As May’s European elections approach, Horizon takes a step back to see what science can tell us about European politics. We look at the latest research into people’s opinions about the EU and how they’ve changed, particularly in response to the financial crisis of 2008, and ask what needs to be done to bring the public closer to politicians. We speak to cryptography expert Dr Steve Kremer about why most of us can’t vote online yet, and democracy specialist Prof. Wolfgang Merkel about the changing political party structures in Europe and whether this is a threat to democracy. We also find out how scientists are working to detect and flag fake news on social media in order to increase the transparency of the information people encounter online.
The rise of right-wing populism is being fuelled by polarisation in society that we must address without resorting to the claim of moral superiority, or protest voters will become the permanent supporters of these new parties, says Wolfgang Merkel, director of the Democracy and Democratisation research department at the WZB Berlin Social Science Center, Germany, and professor of political science at the Humboldt University of Berlin.
Fake news has already fanned the flames of distrust towards media, politics and established institutions around the world. And while new technologies like artificial intelligence (AI) might make things even worse, it can also be used to combat misinformation.
The upcoming European elections will reveal how recent challenges such as immigration, the financial crisis, Brexit and the rise of populist parties will play out in the political arena. But the elections are also providing an opportunity for researchers to understand how to better engage voters and ensure the European Union remains relevant to its citizens.
Online voting is often considered a way to improve voter turnout and security. But according to Dr Steve Kremer of the French Institute for Research in Computer Science and Automation, computer scientists have got a long way to go before they make it a viable alternative to pencils and paper.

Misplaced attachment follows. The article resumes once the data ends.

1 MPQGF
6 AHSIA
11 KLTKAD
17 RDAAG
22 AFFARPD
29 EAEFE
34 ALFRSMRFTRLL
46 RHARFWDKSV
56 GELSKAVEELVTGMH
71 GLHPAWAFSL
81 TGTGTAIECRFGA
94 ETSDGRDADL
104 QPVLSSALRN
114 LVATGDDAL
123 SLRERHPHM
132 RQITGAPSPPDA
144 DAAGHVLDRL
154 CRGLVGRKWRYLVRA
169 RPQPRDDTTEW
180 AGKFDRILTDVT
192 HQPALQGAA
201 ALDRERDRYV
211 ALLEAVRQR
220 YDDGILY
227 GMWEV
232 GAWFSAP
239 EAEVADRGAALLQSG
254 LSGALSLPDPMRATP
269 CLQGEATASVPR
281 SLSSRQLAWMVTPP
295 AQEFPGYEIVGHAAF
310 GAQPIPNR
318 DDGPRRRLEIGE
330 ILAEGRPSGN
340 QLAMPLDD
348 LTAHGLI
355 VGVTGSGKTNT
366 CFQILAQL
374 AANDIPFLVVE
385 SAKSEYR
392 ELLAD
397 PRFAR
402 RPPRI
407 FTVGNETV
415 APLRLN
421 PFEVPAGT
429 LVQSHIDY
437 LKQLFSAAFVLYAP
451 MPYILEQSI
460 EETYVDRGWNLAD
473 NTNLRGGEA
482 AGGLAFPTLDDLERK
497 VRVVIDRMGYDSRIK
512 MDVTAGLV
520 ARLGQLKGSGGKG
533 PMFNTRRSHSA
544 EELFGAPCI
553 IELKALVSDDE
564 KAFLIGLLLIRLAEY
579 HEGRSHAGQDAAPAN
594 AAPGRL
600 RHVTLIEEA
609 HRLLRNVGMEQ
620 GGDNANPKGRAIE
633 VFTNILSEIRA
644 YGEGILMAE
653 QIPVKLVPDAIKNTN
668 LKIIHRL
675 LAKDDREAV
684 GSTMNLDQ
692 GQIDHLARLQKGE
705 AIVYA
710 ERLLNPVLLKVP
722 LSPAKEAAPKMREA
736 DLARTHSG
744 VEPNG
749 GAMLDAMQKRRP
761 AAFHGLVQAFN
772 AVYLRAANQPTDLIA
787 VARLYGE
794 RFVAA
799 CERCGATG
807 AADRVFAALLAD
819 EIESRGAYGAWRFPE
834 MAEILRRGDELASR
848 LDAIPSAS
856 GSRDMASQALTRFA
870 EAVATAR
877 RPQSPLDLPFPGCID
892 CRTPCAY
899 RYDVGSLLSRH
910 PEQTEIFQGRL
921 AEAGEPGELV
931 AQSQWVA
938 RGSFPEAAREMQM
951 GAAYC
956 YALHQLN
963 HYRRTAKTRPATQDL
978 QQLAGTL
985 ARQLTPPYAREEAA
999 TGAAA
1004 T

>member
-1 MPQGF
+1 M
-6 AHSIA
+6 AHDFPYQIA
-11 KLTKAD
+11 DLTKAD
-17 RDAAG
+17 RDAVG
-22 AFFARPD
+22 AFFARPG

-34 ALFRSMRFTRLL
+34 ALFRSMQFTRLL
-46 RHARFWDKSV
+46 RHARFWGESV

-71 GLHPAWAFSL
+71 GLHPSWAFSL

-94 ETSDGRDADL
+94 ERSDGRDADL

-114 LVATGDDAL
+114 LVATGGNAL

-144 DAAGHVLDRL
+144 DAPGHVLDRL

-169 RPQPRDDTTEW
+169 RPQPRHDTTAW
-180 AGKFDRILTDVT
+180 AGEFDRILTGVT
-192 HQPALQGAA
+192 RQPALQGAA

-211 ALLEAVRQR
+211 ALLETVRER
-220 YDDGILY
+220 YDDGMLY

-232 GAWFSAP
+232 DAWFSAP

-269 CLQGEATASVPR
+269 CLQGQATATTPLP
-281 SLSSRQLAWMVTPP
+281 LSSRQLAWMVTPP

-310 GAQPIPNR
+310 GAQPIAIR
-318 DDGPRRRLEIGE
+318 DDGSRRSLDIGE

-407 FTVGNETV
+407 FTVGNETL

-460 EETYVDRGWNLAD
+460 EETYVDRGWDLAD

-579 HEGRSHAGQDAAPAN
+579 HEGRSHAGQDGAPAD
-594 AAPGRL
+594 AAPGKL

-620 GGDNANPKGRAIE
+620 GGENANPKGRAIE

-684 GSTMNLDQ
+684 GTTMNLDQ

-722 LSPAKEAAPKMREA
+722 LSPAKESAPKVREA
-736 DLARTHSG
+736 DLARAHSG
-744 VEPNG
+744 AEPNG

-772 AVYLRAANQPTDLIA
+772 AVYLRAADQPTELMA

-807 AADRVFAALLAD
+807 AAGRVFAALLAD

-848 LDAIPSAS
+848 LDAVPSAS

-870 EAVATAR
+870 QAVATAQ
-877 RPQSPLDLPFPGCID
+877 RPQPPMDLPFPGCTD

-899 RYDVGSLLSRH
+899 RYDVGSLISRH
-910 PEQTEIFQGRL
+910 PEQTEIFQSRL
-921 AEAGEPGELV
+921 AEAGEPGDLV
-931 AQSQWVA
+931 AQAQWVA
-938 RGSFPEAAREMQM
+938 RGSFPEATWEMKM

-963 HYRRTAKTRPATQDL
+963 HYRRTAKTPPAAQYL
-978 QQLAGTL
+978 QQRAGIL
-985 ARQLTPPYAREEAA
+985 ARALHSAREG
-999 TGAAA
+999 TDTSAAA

In August, Horizon looks at one of the features that makes Earth unique and habitable: plate tectonics. We explore what we know – and still don’t know – about how the shifting plates beneath our feet shape our planet. We speak to researcher Dr Kate Rychert, who wants to understand what makes a plate plate-like, and delve into one of the outstanding mysteries in the subject – how and why plate tectonics began. We find out about the link between mountain formation, erosion and climate change, and we look at what moonquakes and marsquakes can reveal about tectonic activity elsewhere.
As commutes dropped during coronavirus lockdowns, many of Europe’s city-dwellers breathed cleaner air. In July, Horizon takes a look closer look at our air pollution problem, what it is, how it affects human health and whether now is the time to make the move to greener transport. We spoke to social epidemiologist Dr Basile Chaix about what it will take to capitalise on the post-coronavirus calls for greener cities to really change our urban spaces – and transport habits. We dissect the properties of particulate matter to understand how characteristics such as particle size or number relate to toxicity, and what they do to human cells. With wildfires known to strike particularly in the summer, we look at how scientists are tracking this lesser-known source of air pollution to better understand the impact on human health. And we find out how a soybean-related asthma outbreak in 1980s Spain is influencing air pollution research today.
Eavesdropping on the shudders and groans echoing deep inside alien worlds like Mars and the moon is revealing what lies far beneath their surfaces and could teach us more about how our own planet formed.
More than six months into the coronavirus crisis, data show that not just age, but also biological sex plays a pivotal role in the manifestation and response to Covid-19, with more men dying from acute infections versus women in the short term. This discrepancy has shined a spotlight on a key theme that has gained traction in recent years: is enough being done to account for sex and gender in disease and medicine? Not enough, says Dr Sabine Oertelt-Prigione, the chair of sex and gender-sensitive medicine at Radboud University in the Netherlands and a member of the European Commission’s expert group on gendered innovations.
Earth is not the only place in our solar system that shakes with seismic activity.
Dr Sabine Oertelt-Prigione on a ‘moment of awakening’ for medical research.
Dr Kate Rychert studies ocean plate structures.